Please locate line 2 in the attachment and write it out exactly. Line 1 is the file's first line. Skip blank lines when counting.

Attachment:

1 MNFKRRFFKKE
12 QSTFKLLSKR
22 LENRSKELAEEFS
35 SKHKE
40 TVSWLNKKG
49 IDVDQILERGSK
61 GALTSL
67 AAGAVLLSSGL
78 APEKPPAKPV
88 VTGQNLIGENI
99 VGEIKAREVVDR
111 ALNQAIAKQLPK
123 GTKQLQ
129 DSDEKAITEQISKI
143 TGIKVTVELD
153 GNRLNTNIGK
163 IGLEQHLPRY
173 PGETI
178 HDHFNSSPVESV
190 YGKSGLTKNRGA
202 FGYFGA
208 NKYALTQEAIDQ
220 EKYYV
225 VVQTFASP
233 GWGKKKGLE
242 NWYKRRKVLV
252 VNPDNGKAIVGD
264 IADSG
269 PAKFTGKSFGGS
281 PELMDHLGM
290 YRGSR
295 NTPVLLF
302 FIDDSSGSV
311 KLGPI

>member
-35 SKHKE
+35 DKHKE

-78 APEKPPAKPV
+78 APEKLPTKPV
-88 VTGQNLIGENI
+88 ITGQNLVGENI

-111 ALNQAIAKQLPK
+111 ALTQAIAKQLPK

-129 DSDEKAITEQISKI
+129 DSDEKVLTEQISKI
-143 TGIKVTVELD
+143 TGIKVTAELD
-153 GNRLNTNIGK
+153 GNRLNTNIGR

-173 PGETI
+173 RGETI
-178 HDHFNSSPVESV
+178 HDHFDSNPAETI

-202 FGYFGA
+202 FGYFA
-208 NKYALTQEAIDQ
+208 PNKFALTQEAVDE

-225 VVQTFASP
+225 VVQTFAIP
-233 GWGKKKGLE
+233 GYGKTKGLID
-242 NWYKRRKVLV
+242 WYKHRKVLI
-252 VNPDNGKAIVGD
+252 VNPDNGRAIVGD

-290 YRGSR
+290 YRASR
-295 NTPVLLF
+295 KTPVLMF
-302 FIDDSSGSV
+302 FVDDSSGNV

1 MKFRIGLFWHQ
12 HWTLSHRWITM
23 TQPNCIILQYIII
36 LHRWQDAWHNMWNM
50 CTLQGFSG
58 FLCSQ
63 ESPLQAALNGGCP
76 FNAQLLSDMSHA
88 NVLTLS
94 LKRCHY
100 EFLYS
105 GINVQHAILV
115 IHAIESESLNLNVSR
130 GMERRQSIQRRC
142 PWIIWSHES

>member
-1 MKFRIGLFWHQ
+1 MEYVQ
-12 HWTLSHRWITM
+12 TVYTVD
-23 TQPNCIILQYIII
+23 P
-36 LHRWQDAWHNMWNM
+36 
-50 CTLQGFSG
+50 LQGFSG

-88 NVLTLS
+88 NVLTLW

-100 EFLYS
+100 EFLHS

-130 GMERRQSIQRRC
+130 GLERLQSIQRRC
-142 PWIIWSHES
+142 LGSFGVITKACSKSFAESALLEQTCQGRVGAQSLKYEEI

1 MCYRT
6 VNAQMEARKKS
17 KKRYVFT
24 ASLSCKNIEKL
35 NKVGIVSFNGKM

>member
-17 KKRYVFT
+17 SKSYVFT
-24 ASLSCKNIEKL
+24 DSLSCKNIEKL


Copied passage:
12 QSTFKLLSKR